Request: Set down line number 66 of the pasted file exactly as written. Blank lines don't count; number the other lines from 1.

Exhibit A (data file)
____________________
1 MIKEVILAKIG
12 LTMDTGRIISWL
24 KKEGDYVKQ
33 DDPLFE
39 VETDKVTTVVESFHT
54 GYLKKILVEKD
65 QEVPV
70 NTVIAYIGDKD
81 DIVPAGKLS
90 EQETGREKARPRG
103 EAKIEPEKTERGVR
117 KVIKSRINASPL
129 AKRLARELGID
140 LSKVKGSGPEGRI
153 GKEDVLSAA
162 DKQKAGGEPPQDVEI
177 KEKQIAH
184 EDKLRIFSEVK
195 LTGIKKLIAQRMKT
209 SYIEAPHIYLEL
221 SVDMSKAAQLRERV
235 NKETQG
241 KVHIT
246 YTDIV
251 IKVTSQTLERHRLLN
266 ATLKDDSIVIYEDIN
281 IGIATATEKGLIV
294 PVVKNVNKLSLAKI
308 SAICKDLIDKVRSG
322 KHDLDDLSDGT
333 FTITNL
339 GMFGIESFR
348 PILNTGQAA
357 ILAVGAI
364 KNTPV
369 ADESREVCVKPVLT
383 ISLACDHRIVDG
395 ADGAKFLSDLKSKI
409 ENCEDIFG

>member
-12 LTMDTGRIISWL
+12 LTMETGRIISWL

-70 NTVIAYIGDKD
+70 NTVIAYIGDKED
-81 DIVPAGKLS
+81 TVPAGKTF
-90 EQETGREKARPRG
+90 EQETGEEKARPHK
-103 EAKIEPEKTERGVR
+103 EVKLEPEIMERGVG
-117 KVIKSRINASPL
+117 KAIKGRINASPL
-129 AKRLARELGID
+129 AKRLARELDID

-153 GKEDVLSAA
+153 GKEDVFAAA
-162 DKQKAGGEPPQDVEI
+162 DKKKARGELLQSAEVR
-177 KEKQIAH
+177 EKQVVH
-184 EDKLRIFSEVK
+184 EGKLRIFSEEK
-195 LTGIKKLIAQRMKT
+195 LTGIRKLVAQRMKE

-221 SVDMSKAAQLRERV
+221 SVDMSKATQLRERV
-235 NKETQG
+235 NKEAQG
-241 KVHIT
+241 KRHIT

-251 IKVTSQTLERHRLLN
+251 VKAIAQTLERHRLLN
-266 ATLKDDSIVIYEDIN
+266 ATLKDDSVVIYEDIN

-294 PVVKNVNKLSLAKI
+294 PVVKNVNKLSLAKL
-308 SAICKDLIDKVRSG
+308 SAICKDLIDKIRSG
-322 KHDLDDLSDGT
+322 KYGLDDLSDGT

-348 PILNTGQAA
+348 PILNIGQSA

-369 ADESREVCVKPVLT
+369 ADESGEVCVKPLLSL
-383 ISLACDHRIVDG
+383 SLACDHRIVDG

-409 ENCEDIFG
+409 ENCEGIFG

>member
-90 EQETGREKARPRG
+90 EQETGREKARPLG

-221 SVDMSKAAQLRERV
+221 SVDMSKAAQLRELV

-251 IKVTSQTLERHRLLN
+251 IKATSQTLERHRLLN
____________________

+221 SVDMSKATQLRERV